Another writer who shared both Cocteau’s interest in new art and music and his talent for publicity, Blaise Cendrars, organized a concert on June 6, 1917, in honor of Parade. The scene was the Salle Huyghens in Paris, formerly an art school but subsequently the site of many informal concerts. A number of promising composers were invited to participate, among them Auric and Honegger and another potential member of Les Six, Louis Durey. Satie himself took part, and afterward he proposed an informal grouping of his young admirers, “Les Nouveaux Jeunes,” that in addition to Auric, Durey, and Honegger would eventually include Tailleferre and Milhaud. They appeared frequently in concerts at the Salle Huyghens and at another Paris music hall, the Théâtre du Vieux-Colombier.

It was there on December 11, 1917, that Francis Poulenc, destined to become the final member of Les Six, appeared with a work called Rapsodie nègre. Rapsodie nègre (Poulenc) This series of songs is one of the first works clearly typical of the style associated with Les Six. Scored for baritone voice accompanied by flute, clarinet, piano, and string quartet, the songs took their lyrics from a collection of nonsensical, pseudo-African poems. Like Parade, Rapsodie nègre combined innocence and mockery; appropriately, it was dedicated to Satie.

By the beginning of 1918, Les Six existed in all but name. They gathered at Milhaud’s and Tailleferre’s apartments, dined together, went to the circus together, and performed together. Later that year, Cocteau provided them with a kind of manifesto in book form, Le Coq et l’Arlequin (1918; Cock and Harlequin, 1921). Cock and Harlequin (Cocteau) He praised music halls and jazz bands, attacked Wagner, and called for a music that was purely French. The book was dedicated to Auric and published by Les Éditions de la Sirène, a joint venture of Cocteau and Cendrars.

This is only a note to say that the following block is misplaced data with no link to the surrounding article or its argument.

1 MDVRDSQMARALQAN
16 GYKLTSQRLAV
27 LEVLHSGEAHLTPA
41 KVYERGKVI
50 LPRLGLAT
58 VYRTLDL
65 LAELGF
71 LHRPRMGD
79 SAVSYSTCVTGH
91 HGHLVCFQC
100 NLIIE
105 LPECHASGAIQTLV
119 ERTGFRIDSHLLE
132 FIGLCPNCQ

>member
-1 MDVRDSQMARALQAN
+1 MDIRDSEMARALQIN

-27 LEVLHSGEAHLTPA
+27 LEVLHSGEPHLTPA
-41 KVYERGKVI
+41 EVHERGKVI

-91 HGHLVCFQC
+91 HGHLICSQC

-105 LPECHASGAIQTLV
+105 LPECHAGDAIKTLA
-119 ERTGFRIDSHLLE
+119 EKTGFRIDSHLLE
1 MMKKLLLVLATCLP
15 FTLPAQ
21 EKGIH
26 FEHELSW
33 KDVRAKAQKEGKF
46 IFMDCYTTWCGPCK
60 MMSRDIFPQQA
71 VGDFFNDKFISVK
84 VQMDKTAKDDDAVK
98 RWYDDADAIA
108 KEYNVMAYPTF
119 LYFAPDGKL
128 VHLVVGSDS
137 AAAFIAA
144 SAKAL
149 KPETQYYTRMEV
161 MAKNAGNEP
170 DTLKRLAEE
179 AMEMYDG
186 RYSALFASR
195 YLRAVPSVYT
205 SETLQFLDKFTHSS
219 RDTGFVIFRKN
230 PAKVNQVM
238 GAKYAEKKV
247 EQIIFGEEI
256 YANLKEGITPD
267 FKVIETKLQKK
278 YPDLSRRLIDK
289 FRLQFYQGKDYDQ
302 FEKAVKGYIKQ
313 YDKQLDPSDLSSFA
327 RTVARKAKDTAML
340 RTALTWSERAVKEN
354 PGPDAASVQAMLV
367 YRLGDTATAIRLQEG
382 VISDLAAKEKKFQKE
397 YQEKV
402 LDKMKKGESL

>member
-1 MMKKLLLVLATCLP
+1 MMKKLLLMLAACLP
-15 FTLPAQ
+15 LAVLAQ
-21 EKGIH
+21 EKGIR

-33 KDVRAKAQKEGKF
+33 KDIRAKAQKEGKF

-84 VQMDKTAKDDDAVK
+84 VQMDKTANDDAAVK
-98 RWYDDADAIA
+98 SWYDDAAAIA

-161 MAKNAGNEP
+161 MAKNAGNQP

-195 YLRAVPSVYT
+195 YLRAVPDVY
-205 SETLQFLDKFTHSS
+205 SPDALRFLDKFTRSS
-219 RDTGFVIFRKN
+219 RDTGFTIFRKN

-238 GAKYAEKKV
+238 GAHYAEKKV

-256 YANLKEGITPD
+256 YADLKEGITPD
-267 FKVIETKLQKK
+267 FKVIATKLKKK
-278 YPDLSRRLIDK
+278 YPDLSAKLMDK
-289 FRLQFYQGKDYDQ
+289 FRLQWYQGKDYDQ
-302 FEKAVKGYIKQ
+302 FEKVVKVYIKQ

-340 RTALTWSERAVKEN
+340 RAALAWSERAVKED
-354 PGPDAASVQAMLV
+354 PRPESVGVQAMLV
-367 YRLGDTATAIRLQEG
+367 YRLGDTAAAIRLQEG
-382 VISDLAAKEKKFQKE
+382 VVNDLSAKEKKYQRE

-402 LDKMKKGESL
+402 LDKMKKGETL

The six became Les Six on January 16, 1920, when critic Henri Collet Collet, Henri published an article in the magazine Comoedia titled “Les Cinq russes, les six français et Erik Satie.” Taking the Russian group of composers known as “The Five” as his reference, Collet identified six French composers who had, “by their splendid decision to return to simplicity, brought about a renaissance” in their country’s music.

The label caught on, despite the differing temperaments of the figures involved. As Milhaud noted later in talking about the more important members of the group, only Auric and Poulenc were followers of Cocteau. Honegger (whose parents were Swiss) took his inspiration from the German Romantics. Milhaud himself had been born in southern France and traced his musical roots to the Mediterranean. Nevertheless, the group gave “Concerts des Six,” published a set of piano pieces, Album des Six (1920), and collaborated on another of Cocteau’s leg-pulling ballets. Les Mariés de la tour Eiffel